Raeesah Khan in particular has embraced identity politics. From GooderFeed on Facebook:
Khan calls herself an intersectional feminist, inspired by Marxist activist and terrorist Angela Davis.
Davis was a member of the Communist Party USA and the Black Panther Party. She bought weapons for three inmates to take over a courtroom during their murder trial in 1970, taking a judge and a juror hostage, ending in the deaths of the inmates and the judge. She was added to the FBI’s Top Ten Most Wanted List until she was arrested in 1972 and acquitted.
Khan speaks the language of social justice. She is inspired by a Marxist. The people have chosen her anyway.
This can be partly explained as a reaction to heavy-handed government response, and a skillful WP public relations response. When a police report was filed against Khan for making such statements, the people rallied around her. The government has always done everything in its power to disadvantage the opposition during election periods, and this is no exception. Khan apologised for making those remarks, but she did not disavow Marxism or identity politics.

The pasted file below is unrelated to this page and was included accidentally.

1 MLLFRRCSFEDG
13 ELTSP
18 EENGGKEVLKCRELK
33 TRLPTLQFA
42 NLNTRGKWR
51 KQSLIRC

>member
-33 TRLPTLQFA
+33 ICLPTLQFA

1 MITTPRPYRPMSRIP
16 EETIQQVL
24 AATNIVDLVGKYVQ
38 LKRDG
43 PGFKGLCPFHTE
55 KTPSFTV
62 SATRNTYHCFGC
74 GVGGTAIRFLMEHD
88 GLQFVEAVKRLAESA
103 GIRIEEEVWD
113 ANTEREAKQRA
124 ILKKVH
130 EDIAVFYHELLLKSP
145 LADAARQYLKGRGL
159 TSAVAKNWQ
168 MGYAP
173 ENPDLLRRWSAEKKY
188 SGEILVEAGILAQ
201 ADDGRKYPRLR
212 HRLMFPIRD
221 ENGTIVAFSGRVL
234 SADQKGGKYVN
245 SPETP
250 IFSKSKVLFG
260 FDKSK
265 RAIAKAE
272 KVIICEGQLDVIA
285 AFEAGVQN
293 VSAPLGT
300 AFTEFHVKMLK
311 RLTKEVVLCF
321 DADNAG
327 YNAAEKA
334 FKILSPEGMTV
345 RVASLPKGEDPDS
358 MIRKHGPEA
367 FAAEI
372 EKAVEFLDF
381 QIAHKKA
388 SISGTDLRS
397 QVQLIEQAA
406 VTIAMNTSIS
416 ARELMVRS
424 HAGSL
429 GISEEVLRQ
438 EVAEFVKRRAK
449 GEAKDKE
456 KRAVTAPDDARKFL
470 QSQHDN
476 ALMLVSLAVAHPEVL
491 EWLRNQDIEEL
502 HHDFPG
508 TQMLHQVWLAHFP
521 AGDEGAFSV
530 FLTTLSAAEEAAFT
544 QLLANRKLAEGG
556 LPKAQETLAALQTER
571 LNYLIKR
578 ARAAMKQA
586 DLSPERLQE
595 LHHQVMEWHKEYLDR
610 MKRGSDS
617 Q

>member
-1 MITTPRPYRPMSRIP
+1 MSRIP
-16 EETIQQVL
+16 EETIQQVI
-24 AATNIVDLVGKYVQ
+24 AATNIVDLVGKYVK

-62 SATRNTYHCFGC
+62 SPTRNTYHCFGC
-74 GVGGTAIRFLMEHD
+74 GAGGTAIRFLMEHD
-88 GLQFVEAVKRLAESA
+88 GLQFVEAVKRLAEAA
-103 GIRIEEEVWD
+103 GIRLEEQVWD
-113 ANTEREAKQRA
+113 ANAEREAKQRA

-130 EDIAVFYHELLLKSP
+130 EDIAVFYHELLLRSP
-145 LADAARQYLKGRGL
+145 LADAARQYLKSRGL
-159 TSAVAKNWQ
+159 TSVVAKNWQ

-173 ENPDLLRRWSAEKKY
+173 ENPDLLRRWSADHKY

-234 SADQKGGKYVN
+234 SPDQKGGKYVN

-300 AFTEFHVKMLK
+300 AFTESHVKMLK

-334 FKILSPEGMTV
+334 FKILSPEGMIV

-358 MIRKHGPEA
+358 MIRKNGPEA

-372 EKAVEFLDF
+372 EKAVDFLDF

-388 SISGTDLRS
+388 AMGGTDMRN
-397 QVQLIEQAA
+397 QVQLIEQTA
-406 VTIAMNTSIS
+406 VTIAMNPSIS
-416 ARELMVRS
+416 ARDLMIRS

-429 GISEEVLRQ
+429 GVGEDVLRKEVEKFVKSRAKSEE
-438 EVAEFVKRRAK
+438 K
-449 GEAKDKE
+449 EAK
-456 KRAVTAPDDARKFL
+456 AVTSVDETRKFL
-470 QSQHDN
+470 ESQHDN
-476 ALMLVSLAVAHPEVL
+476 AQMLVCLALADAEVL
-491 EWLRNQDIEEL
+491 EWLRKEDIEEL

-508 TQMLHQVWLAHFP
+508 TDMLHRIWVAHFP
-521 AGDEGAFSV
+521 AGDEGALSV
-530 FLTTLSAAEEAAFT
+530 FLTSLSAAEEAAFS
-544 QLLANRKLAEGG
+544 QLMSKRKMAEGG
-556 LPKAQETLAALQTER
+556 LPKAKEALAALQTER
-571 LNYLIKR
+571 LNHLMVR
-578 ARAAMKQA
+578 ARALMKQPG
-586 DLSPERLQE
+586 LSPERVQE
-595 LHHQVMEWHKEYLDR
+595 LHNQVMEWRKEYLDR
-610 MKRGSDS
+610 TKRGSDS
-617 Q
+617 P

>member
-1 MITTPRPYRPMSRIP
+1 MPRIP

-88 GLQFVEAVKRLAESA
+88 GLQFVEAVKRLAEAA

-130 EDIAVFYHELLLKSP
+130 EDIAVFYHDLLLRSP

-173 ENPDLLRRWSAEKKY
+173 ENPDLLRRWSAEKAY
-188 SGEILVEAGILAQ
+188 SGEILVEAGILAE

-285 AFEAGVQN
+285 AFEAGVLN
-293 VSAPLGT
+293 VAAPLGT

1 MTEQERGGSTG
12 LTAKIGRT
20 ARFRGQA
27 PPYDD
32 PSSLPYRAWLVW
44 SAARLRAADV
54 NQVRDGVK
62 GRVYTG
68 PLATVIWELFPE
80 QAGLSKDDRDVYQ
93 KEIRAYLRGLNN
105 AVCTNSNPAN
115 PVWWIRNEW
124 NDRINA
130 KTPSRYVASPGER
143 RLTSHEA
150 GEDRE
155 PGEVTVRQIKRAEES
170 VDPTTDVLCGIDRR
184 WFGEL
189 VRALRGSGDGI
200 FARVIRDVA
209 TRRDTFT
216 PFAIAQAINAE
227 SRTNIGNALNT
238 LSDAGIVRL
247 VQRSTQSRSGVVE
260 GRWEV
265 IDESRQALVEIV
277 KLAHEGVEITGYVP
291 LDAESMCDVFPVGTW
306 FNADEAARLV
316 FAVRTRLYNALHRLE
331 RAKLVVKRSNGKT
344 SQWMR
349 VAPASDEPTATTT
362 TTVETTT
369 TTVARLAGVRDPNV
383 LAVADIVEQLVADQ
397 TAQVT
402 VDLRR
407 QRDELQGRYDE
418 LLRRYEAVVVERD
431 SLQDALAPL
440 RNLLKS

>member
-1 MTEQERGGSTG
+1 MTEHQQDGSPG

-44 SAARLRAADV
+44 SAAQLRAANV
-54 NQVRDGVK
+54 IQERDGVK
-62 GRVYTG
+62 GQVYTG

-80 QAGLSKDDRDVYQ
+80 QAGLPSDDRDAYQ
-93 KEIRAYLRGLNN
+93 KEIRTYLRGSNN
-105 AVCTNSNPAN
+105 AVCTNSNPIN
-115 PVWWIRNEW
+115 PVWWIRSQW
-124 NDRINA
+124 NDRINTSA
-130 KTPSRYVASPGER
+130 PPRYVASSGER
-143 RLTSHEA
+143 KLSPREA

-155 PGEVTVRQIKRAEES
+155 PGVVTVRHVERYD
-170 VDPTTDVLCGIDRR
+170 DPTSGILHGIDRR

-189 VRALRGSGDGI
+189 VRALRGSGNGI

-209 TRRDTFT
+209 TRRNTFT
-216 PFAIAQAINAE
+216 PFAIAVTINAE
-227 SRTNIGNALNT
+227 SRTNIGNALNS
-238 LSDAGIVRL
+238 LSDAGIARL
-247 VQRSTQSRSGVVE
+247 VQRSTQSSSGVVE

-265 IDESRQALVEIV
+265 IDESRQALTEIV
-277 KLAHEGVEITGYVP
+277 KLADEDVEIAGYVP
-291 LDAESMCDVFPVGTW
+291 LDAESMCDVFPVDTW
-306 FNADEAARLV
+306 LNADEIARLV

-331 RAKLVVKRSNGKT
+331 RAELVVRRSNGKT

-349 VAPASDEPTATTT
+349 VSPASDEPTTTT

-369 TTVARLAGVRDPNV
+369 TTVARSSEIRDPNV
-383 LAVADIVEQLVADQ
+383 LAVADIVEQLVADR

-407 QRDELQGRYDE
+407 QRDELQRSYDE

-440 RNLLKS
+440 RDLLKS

Further, the Workers’ Party team better reflects the demographic of the Sengkang area. Sengkang has a younger demographic, with many young families. The WP team is likewise composed of new parents, all of them with children under the age of four.
In the run up to the polls, the people have consistently signalled a desire for an increased opposition presence in Parliament. The backlash against the government following the police report was expected. Likewise, the younger crowd trends liberal and progressive, much more accepting of social justice than the older generation.